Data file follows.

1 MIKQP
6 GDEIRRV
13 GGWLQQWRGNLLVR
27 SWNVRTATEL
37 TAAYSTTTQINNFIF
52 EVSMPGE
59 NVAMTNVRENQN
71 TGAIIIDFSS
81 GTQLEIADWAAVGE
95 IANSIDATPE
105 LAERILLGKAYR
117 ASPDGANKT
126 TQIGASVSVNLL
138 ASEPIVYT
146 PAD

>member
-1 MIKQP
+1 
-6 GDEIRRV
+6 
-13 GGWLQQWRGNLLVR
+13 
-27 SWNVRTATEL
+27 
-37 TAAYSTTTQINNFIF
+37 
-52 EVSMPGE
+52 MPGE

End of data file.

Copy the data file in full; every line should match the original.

1 MIKQP
6 GDEIRRV
13 GGWLQQWRGNLLVR
27 SWNVRTATEL
37 TAAYSTTTQINNFIF
52 EVSMPGE
59 NVAMTNVRENQN
71 TGAIIIDFSS
81 GTQLEIADWAAVGE
95 IANSIDATPE
105 LAERILLGKAYR
117 ASPDGANKT
126 TQIGASVSVNLL
138 ASEPIVYT
146 PAD

>member
-1 MIKQP
+1 
-6 GDEIRRV
+6 
-13 GGWLQQWRGNLLVR
+13 
-27 SWNVRTATEL
+27 
-37 TAAYSTTTQINNFIF
+37 
-52 EVSMPGE
+52 MPGE